On Dialog

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If you read my prose or follow me on social media, you might be surprised to learn that I am an extremely bad conversationalist. This is because my prose is (from a grammatical and socially-adjusted perspective) excellent. I was trained by a professional grammarian and had relatively healthy interactions with Internet discussion groups from a very young age. This, blessedly, turned me into the word-slinger that I am today, and I’m very thankful for it.

But when it comes to speaking, I am not so good. I have no formal training in effective dialog: everything I learned about spoken communication instead came from public speaking classes, theater, and modeled behaviors reflected from my family. This imparted in me a warped sense of social presence in most casual conversation.

Being an odd duck, with eccentric tendencies and highly gifted mathematical abilities, I didn’t do so well in most social circumstances growing up. I was frequently abused and attacked by my peers, cast out of most of my classroom social circles, and I developed a small set of friends with whom I had mostly topical relations. Peers in my interest areas were few and far between (even with the aid of the Internet), so I just didn’t develop the social practices that I wanted to.

Then, in my teens and early 20s, I fell into the common social trap of believing that I should somehow change the world, while quietly languishing my abilities to interact with people further and further. This negatively impacted my life, costing me friendships, relationships, interviews, and other opportunities to my severe patterns of social behavior. While well-intentioned, I am not proud of my behavior during those years.

I have since recanted how I interact with and understand people. For the past five years, I’ve been struggling to speak better, to take a better interest in other people, and to allow myself to love and grow. I say “struggling” because these interactions were, until very recently, continually tainted by my previous patterns of behavior. In some ways, they still subtly are.

My reason for going through all of this pain and effort is: while I am most decidedly not an extrovert, I really do care about the small set of people who know me and interact with me regularly. I want to be better for myself and for them, because I love them all very much. And it had brought me an incredible amount of existential pain in the past, to simultaneously maintain a caring and nurturing perspective and face constant rejection by wonderful, tender, and loving people for my poor social inheritance.

And the reason this had been happening, quite simply, was I was unintentionally an asshole to them.

This is something that has taken years for me to come to terms with, and something I now quietly accept as part of my past. For discussion, we will separate the concept of intending to be an asshole and effectively being an asshole. Assholes who intend it should unequivocally be steered away from at all costs, whereas assholes because of bad social indoctrination have a good shot at rehabilitation as they learn better patterns of behavior. This is because in many cases, the latter group are looking to change their behavior to become more effective.1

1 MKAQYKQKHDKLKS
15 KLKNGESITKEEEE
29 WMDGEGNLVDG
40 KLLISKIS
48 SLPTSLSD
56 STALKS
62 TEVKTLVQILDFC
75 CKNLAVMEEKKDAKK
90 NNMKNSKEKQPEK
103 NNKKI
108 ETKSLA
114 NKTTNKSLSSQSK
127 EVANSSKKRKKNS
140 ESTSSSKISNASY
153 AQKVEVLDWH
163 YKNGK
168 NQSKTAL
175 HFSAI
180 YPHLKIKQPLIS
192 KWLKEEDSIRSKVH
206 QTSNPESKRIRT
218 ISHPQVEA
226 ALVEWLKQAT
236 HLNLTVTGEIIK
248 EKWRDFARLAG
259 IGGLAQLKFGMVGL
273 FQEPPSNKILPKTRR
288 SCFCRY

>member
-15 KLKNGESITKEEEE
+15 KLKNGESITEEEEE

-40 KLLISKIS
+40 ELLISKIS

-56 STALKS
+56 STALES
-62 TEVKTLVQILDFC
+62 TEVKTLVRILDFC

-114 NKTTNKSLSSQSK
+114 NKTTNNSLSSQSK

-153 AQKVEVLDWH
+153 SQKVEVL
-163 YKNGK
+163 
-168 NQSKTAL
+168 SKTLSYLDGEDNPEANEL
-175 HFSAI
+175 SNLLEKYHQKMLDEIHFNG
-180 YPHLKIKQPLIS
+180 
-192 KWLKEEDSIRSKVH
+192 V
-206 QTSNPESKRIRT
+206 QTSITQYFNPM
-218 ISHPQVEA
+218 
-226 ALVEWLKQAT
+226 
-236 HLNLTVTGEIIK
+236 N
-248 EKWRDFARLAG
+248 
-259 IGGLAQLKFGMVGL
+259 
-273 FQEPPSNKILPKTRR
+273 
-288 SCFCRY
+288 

I am of the latter category. Because of bad social practices modeled by my family and my own poor synthesis of the conversation style of my peers, I spent substantial time ineffectively dominating conversations. And because I now listen to the effect this has on people, managing my self-esteem and anxiety has been a major factor as I worked this all out.

I don’t know if this has been entirely effective. The people I care about the most are still wary of me in many respects, having been there from the very start to see the pain it caused me. I am still very timid on most communication media other than Twitter and IRC: not by choice, but because I am at the awkward stage of rebuilding my own self-confidence. But, I’ve been talking to the right people about sorting it out, and I am both hopeful and cautiously optimistic.

So, I suppose I’m writing all of this out as a form of purgation. Not so much an apology for the past as a love letter for the future, in the hope I’ll look back on this in ten years and remember it as an important inflection point in my life.

Thank you for reading. I am hopeful for a bright and shiny 2015!


1 Desire to change is necessary, and it is on the individual to change, not for you to try to change them. This is incredibly important.

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